By Amanda Vigar, Managing Partner, V&A Bell Brown LLP
While some commentators have accused George Osborne of stealing ideas from the Labour Party, those of us in the know realise that actually, they’ve both just been reading the Battle-Axe’s recommendations! In particular, my call for a major reform of the business rates system.
For a long time, I have been an exponent of locally-raised money being spent locally. Why have two systems of raising taxes when the money goes into the same pot? In fact our multiplicity of intertwined tax streams goes way beyond this – but that’s something for another Battle-Axe barrage!
The Chancellor has announced that local authorities will have the ability to set level of business rates and retain them for spending locally. For me, it’s the first part of this that is the most important because it enables local government to set business rates to attract businesses into their area and, most importantly, to stay there as they grow. There are plenty of reliefs for smaller businesses and wonders such as centrally-determined exemption zones, which have led to some very odd corporate structures to manipulate the system. We’ve seen companies moving from plush establishments in rates free zones to less salubrious premises as soon as full-scale rates kick in. This means revenue is actually being lost!
The change will also mean that where spending decisions are made will be right next to the heart of the business community. So, there should be far more local engagement in what the money should be spent on – if not, then the councillors may rapidly find they lose their seats! With the drive towards the Northern Powerhouse, this move makes sense - otherwise it might turn out to be yet another pointless bit of Government spin. Local businesses remote from London know the challenges of being heard when they’re outside the immediate range of vision of the Mandarins in Whitehall.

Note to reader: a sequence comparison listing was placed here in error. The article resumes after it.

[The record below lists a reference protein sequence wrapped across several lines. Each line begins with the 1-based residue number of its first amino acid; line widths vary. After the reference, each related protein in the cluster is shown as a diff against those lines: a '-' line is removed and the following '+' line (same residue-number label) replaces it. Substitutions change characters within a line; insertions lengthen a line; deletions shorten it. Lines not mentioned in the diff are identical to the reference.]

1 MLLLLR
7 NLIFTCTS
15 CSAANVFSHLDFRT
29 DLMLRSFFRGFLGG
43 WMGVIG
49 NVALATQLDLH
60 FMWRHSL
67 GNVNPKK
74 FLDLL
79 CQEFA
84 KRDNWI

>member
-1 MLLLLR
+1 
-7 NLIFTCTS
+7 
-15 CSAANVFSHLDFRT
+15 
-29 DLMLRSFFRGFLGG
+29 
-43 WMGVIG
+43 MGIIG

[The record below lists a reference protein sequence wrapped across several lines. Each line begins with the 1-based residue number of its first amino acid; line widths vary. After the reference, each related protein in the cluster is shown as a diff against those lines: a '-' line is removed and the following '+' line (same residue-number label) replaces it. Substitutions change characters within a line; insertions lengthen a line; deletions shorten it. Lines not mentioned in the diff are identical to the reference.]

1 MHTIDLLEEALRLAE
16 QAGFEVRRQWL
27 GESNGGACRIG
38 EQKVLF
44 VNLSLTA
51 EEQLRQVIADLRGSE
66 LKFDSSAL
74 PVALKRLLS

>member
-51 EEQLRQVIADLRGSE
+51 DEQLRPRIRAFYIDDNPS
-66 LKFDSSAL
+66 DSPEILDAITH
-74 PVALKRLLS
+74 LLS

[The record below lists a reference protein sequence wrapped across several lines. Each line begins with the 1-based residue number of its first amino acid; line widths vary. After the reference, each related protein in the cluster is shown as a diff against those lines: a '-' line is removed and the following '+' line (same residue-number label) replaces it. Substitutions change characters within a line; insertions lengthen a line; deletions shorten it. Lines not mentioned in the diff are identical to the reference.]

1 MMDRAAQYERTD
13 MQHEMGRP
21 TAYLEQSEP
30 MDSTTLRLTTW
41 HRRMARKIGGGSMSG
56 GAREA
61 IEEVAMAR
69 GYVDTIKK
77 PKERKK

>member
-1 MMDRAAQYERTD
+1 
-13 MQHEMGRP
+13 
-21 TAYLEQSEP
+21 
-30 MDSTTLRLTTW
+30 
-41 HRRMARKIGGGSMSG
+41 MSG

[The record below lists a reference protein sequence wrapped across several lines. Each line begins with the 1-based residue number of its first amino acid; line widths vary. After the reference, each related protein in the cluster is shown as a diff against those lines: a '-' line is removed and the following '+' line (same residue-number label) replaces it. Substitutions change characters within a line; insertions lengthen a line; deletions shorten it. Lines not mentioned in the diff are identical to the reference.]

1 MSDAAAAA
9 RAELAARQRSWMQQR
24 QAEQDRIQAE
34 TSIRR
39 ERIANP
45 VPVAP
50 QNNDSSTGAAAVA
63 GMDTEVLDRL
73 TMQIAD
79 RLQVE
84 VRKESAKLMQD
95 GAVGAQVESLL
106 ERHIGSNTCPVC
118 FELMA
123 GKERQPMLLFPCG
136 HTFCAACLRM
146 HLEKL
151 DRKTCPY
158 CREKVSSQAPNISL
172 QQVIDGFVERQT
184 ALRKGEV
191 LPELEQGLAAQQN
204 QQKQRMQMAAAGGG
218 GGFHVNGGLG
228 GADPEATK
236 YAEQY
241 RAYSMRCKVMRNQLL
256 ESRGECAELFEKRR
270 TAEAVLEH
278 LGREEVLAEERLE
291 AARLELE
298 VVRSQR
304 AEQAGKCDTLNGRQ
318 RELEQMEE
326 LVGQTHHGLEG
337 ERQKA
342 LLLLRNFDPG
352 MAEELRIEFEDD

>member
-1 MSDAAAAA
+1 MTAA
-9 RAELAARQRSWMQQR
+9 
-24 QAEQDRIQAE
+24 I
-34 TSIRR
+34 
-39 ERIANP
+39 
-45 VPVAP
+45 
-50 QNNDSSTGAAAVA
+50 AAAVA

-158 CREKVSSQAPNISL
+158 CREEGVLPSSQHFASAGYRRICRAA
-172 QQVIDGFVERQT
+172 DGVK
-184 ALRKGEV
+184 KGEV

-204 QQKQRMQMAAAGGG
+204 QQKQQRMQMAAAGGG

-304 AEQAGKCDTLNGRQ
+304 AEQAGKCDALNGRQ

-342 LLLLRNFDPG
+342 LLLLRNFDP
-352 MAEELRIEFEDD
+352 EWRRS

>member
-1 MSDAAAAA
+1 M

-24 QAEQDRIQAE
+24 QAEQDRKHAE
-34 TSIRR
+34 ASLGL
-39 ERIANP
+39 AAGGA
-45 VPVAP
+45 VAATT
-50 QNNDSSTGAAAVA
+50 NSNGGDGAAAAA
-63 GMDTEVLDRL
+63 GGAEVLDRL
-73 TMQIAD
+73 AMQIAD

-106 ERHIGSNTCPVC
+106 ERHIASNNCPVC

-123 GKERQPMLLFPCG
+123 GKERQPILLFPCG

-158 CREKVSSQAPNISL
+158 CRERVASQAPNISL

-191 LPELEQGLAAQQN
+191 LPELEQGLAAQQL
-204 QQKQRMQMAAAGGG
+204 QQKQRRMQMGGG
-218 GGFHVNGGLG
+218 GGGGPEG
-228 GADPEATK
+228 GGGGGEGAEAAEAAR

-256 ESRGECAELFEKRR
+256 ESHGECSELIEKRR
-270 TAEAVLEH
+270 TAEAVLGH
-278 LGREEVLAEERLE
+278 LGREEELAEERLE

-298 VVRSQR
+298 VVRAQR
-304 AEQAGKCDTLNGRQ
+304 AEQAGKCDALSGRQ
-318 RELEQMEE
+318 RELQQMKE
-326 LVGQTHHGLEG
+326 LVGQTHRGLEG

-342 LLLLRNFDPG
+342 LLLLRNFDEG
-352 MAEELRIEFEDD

I was, however, very disappointed that none of the major parties have seen fit to deem it time for a re-valuation exercise. The property values on which rates are based are now so woefully out of date that they’re not even close to reflecting the way that the country has developed over the last few decades. The saving grace is that the ability to set rates locally means that, although the valuations are outdated, at least the pence per rateable value figures can be adjusted to smooth some of this effect. That said, what if one are of a town is out of sync with another area – e.g. a new prestigious business park against an old run down area of industrial units that are not as easily accessible?
George’s comment: “We will give councils extra power and responsibilities for running their communities” makes it fairly clear that (as ever!) there are likely more than a few devils in the detail. My concern is that the headline grabbing announcements may turn into the proverbial Paper Tiger – much as I fear the whole Northern Powerhouse concept may be doomed to do as well.
I’d also like to take this opportunity to thank everyone who supported and sponsored me as I took on the Last of the Summer Tri, my first ever triathlon. So far I’ve raised in excess of £1,500 with more donations still coming in. It was one of the toughest challenges I’ve ever faced, but I have to say I enjoyed every minute of it. The thought I was raising money for two very important causes, Motor Neurone Disease Association and One Good Turn, was a real motivator and helped drive me on.